A 54-year-old woman spends most of her time at home. She lives in a second-floor apartment, and because of her multiple sclerosis she can’t go down the stairs on her own. The situation is likely all too familiar to many Georgia residents struggling with the same disease.
The woman was an accounts-payable secretary until 1997. She learned that she had MS in 1991 and worked as long as she could. She lives with her 34-year-old son, who is unemployed, and lives off of her Social Security disability benefits and alimony from an ex-husband. Her total income is $2,047 each month; rent is $1,326.
Even though Medicare covers part of the cost of her medications, she was struggling to make ends meet. When she was in danger of falling behind on her bills, she contacted a local charity, which gave her $450 to help pay utility bills and fill a prescription.
She will be eligible for Medicaid once her alimony runs out next year. She is hoping to move out of her apartment, which she can’t leave unless a neighbor helps her down the stairs. Although it can take up to 30 minutes, she can go up the stairs using her upper body strength.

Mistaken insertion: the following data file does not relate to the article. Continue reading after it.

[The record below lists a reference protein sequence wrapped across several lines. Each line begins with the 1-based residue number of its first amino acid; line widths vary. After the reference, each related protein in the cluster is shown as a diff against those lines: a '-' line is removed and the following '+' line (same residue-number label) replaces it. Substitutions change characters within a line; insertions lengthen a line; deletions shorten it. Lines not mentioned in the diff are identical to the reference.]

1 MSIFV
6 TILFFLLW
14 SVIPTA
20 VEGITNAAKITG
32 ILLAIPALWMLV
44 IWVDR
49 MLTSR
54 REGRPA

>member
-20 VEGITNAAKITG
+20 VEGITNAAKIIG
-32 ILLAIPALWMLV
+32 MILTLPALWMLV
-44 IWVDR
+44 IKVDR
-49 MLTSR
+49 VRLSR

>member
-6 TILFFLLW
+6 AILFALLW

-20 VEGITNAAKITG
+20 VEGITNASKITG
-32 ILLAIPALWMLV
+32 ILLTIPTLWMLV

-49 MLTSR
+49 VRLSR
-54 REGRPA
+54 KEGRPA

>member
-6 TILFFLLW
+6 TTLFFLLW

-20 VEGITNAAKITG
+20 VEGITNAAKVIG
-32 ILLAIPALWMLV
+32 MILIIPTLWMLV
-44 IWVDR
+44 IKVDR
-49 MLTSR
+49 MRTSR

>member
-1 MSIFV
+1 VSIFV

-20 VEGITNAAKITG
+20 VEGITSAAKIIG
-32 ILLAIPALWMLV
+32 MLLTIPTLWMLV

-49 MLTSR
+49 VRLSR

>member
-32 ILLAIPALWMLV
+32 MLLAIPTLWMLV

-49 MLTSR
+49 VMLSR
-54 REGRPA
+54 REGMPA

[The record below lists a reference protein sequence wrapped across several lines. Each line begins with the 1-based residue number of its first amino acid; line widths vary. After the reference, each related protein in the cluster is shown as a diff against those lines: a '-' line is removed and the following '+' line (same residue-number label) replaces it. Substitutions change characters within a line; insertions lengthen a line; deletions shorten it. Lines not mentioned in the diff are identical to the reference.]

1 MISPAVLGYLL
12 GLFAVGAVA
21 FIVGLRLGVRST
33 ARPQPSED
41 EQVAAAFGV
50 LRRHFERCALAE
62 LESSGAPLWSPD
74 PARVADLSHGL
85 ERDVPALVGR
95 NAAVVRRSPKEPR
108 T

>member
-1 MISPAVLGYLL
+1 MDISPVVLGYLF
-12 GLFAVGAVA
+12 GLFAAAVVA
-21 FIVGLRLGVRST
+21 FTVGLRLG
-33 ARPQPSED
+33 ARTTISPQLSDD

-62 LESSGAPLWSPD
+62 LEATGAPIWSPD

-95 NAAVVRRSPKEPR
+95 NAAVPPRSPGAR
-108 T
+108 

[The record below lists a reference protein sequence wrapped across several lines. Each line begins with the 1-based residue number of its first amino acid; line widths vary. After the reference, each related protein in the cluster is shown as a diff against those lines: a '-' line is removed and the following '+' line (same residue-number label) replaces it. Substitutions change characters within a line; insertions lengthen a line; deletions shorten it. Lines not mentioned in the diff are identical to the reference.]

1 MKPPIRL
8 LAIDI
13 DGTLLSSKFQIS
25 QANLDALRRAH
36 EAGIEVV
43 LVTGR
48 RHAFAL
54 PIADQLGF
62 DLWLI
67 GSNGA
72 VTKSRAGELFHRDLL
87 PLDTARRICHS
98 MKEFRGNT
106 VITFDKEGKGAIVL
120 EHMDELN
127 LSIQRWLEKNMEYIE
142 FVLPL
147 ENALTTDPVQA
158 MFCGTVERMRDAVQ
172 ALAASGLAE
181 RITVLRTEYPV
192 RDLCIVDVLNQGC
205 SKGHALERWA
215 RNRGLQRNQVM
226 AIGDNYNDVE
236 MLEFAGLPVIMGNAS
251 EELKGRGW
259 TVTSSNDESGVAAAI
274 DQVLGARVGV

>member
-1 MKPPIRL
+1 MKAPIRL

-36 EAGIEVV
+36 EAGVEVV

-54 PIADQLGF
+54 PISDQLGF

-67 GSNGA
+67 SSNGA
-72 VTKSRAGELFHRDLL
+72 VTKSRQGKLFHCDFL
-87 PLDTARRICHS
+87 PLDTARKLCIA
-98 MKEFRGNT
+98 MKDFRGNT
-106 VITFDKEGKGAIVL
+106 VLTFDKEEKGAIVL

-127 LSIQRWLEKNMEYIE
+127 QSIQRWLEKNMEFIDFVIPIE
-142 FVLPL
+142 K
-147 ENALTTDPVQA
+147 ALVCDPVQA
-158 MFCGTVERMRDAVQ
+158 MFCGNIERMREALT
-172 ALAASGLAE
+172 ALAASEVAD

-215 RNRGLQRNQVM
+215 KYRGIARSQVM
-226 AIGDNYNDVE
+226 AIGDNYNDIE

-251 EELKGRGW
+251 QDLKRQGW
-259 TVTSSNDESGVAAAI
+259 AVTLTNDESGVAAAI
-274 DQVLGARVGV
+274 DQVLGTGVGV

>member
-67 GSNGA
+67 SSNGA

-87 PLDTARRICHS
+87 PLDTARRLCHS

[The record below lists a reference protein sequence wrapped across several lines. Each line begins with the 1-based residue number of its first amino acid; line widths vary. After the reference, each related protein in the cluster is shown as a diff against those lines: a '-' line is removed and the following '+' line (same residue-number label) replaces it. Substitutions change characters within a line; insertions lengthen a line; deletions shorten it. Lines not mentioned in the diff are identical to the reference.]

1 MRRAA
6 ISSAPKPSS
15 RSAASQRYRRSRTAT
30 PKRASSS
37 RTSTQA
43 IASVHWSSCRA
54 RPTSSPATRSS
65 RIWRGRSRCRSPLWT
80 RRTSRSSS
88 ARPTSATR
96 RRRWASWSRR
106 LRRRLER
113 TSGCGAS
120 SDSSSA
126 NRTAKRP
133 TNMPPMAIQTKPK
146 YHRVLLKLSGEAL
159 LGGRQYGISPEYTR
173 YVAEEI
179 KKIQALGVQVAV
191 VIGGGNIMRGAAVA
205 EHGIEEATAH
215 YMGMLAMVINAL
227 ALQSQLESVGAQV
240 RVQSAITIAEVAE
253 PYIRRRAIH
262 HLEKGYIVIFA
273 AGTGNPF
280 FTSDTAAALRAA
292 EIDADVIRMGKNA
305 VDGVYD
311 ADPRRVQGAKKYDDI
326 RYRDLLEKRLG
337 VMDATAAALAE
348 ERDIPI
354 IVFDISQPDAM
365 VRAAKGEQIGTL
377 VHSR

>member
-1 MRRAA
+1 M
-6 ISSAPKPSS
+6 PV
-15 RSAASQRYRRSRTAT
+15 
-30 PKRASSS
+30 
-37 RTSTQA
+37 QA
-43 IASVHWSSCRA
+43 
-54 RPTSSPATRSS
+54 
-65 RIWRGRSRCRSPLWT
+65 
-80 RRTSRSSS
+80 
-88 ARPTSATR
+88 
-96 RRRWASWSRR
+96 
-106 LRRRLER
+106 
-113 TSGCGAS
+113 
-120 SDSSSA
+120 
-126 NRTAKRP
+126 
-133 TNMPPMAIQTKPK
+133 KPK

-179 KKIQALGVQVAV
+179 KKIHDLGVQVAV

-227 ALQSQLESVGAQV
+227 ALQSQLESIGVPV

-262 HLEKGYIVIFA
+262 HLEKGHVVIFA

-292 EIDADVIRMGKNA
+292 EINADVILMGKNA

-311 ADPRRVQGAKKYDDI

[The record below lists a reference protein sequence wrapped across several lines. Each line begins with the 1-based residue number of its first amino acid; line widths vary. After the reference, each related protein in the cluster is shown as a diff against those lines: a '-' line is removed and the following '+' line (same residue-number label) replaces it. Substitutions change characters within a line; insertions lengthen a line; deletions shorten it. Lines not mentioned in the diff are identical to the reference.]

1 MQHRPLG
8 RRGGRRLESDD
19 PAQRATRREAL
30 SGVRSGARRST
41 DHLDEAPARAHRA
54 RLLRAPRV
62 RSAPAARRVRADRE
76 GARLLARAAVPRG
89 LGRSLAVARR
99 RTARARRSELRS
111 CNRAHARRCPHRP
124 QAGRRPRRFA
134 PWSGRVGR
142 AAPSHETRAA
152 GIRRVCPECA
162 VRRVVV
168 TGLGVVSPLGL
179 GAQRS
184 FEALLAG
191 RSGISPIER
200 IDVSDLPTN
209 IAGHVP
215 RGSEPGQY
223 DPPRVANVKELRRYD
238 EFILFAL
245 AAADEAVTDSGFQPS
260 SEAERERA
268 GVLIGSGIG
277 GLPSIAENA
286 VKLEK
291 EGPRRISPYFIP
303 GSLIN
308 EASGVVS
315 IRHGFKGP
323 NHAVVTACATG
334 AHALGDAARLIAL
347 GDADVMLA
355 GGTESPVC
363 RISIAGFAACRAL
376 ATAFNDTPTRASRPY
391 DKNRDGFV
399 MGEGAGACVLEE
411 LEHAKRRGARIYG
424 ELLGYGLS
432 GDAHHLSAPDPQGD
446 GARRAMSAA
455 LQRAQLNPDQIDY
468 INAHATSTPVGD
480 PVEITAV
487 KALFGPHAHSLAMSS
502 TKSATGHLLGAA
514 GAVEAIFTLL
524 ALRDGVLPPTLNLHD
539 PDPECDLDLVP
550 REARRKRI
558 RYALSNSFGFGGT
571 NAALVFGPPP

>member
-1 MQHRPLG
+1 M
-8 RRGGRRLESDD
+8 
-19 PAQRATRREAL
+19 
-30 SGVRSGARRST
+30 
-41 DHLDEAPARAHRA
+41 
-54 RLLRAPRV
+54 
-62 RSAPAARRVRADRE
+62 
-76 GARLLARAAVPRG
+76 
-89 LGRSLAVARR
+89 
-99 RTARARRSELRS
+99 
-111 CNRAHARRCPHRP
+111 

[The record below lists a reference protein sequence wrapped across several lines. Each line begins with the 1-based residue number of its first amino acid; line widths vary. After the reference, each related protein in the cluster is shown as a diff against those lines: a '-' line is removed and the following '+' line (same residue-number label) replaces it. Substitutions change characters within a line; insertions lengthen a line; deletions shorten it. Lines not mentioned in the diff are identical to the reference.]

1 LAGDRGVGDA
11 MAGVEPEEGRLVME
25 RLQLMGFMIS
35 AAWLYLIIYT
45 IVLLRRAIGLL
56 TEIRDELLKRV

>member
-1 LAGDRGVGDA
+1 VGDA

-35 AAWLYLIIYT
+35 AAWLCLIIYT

She has to use an electric scooter most of the time, but the woman tries to walk as often as she can. She moves her legs with one arm while using the other to stay upright. To do so, she needs assistance from objects, such as counters or walls. She tries to do as much for herself as she can.
But while she tries to remain self-sufficient, she needs the social safety net to keep a roof over her head and food on the table. Lawmakers who are looking for ways to trim the federal budget would be wise to consider stories such as this when they think of cutting disability benefits.
Source: The New York Times, “Living With Multiple Sclerosis, and Separated From the World by a Stairway,” Mathew R. Warren, Dec. 20, 2011